Songs are written about this epic rolling search, and the Ents become tragic figures of Middle-earth legend. They don't find the Entwives, either. Three thousand years later, when Treebeard bumps into two Hobbits from the Shire, he's still singing about his long-lost love. But he hasn't given up hope. In fact, he even asks Merry and Pippin if they've seen them up by the Shire, adding that the Ents believe they will meet the Entwives again and live happily ever after together at some future date when they have both lost all that they have. It's a fanciful hope and one that even J.R.R. Tolkien himself wasn't too sure about.

Tolkien's tragic thoughts on the Entwives

In a long letter in 1954, J.R.R. Tolkien responded to a question about the fate of the Entwives. "I think that in fact the Entwives had disappeared for good, being destroyed with their gardens in the War of the Last Alliance (Second Age 3429 – 3441) when Sauron pursued a scorched earth policy and burned their land against the advance of the Allies down the Anduin," he wrote. For those who aren't completely obsessed with Middle-earth geography, Tolkien is referencing the time in the Second Age when a giant army of Men, Elves, and their allies head south from Rivendell to Mordor, passing through the Brown Lands on the way. It's the beginning of the same war depicted (in its final moments) in the opening scene of the movie "The Fellowship of the Ring."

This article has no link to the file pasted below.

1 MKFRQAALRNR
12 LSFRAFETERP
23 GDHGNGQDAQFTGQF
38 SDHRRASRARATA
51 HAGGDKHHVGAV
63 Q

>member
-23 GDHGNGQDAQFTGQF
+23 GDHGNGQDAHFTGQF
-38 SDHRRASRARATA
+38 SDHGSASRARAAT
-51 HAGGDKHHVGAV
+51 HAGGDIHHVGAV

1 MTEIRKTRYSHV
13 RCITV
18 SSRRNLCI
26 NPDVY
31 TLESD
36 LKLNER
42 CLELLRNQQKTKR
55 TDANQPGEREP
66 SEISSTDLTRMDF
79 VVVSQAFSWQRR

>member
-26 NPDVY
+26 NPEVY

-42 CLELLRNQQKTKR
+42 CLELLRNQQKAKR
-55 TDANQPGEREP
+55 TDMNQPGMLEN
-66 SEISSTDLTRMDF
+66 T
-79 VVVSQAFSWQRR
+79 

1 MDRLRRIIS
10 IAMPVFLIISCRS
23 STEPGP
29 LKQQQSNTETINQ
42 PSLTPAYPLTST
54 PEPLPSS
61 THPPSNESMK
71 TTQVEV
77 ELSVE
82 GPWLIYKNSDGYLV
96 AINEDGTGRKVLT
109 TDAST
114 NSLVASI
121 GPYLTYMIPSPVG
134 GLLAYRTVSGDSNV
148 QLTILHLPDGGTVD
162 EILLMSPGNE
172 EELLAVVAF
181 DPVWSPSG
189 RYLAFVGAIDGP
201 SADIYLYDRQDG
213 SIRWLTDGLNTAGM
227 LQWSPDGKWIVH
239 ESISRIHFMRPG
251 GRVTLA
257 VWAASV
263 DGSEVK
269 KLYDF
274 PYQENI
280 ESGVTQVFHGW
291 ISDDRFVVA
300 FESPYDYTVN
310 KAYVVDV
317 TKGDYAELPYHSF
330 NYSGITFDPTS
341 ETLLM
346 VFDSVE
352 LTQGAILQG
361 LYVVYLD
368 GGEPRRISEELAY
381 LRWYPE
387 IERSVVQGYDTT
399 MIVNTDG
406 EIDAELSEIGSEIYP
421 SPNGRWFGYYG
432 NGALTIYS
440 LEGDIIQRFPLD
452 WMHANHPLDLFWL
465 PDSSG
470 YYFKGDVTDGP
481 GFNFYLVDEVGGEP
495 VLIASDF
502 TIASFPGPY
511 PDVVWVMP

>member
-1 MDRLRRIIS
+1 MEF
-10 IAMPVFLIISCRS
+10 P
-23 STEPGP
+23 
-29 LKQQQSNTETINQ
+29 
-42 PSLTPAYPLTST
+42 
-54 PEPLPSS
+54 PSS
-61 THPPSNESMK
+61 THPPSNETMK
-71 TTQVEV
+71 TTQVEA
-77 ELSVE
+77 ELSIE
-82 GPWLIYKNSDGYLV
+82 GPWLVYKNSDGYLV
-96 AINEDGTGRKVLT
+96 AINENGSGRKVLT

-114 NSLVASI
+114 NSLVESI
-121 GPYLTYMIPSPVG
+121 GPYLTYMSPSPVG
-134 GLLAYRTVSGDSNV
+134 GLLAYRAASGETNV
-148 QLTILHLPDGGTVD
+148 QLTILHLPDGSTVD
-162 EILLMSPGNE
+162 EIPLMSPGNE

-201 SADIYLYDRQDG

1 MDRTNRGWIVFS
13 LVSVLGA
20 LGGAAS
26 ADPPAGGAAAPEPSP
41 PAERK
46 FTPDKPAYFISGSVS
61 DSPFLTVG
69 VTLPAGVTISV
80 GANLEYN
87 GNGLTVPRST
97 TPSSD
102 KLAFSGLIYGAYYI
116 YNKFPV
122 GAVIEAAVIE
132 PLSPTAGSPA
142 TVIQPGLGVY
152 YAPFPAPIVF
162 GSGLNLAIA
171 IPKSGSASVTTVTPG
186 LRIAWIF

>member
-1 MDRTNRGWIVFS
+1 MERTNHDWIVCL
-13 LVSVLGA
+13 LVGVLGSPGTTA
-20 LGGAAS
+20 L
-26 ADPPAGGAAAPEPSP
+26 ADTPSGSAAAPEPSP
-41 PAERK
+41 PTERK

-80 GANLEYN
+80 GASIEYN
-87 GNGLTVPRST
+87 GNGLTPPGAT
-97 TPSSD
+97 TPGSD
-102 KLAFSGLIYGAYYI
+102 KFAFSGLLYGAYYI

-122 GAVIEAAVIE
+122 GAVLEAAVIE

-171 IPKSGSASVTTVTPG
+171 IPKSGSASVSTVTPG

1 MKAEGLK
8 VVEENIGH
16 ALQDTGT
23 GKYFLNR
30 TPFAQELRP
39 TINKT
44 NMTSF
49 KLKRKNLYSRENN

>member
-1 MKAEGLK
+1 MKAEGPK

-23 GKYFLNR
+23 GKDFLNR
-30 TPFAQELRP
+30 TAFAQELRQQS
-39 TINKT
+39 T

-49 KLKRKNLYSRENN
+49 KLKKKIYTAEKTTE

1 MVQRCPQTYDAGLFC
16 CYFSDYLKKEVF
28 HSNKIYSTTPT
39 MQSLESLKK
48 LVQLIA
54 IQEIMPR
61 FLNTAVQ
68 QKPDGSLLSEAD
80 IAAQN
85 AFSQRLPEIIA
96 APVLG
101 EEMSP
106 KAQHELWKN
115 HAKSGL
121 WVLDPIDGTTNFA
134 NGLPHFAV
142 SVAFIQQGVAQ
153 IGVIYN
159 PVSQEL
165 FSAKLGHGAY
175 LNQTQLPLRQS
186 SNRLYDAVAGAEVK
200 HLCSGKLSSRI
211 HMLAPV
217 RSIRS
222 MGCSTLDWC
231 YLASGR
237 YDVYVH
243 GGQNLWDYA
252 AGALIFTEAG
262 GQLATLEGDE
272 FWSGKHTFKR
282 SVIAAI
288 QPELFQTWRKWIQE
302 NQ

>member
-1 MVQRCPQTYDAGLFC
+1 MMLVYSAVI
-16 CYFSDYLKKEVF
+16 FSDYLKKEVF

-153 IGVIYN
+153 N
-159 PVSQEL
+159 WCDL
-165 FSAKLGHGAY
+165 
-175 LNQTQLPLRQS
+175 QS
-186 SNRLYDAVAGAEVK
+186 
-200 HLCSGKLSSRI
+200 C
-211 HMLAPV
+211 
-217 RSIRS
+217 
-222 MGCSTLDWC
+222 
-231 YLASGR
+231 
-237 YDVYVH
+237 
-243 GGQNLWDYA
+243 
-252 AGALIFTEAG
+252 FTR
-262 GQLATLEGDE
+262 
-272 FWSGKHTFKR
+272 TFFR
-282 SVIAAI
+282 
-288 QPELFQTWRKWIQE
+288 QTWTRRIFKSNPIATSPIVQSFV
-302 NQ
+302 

In the letter, Tolkien goes on to give his best guesses as to what may have happened to the poor counterparts of the Entish race during this scorched earth conflict. He suggests that they may have fled to the eastern regions of Middle-earth or may even have been enslaved and forced to work for tyrants. He adds that even if the Ents did eventually find them, they would be estranged by that point due to their very different life experience.